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Test Plot Roundup

February 13, 2009
By: Margy Eckelkamp, Director of Content Development, Machinery Pete

Focus On Seed Quality

In 2008, we wrapped up our multi-year plot effort studying seed quality and the impact seed size and shape have on vigor and emergence. The bulk of the data was gathered from replicated plots evaluating five seed sizes planted by one planter. Rounding out the data were scores captured by sending seed samples gathered from other non-seed-related plots to a trusted testing lab.

For the past three years, the seed for our seed quality plot was provided from the same lot and production field. Since different seed sizes and shapes are sourced from different areas of the cob, our seeds could have come from the same ears, assuring similarities within the seed's potential.

"In the past, round seed has been the easier seed to plant," says Farm Journal Field Agronomist Ken Ferrie. "But the technology in planters has changed to the point that we can now handle all seed sizes with success."

Even so, Ferrie encourages farmers to know as much as possible about the quality standards seed companies set.

"Quality is job No. 1, and it's right up there with safety," explains Gary Lawrance, quality testing manager for Pioneer Hi-Bred. "All [who work] in seed production at Pioneer have quality on their minds 100% of the time."

Quality standards and procedures provide reassurance in the overall strength of the industry, but it's not a guarantee all seed is rated equal or will maintain its condition.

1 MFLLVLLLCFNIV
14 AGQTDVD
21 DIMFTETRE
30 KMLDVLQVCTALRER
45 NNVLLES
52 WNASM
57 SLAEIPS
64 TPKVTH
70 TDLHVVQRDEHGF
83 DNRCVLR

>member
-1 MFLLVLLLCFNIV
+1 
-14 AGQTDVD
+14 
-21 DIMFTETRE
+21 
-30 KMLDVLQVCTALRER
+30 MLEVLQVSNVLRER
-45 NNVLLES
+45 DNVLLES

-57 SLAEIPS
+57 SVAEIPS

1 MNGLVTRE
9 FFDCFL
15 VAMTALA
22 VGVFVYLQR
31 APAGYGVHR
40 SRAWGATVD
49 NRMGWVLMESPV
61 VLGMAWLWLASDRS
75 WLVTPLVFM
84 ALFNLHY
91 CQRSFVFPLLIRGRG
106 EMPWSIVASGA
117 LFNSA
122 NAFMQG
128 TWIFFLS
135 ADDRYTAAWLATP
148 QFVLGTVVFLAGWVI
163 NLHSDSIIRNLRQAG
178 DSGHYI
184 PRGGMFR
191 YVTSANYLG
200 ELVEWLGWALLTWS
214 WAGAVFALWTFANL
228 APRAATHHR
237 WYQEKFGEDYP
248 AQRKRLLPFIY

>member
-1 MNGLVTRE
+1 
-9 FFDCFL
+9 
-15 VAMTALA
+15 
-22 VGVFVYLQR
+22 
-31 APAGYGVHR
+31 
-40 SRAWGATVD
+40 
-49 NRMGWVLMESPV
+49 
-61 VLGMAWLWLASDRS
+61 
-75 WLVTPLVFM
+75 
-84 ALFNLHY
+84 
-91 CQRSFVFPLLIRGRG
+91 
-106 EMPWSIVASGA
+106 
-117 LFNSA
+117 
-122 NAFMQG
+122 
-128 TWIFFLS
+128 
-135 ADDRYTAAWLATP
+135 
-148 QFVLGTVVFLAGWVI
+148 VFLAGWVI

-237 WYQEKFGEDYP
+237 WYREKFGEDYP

Seed scores. The standard germination test listed on the bag by seed companies is based on a warm germination test. Knowing that most farmers don't always have the good fortune to plant in ideal conditions, we looked at other scores, as well. In addition to warm germination, we also tested for cold germination, saturated cold germination and accelerated aging score.

Saturated cold germination predicts emergence when seed is planted in cold wet conditions. The accelerated aging test measures plant vigor while predicting emergence and storability.

"You don't want to always focus on warm germination scores," Ferrie says. "This plot expanded the view to other scores to see if all seed is created equal. We've found that the accelerated aging results are a good indicator of plant emergence. Strong plant emergence tends to lead to higher populations and, in turn, better yields."

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FEATURED IN: Farm Journal - Mid-February
RELATED TOPICS: Agronomy, Crops, Test Plots

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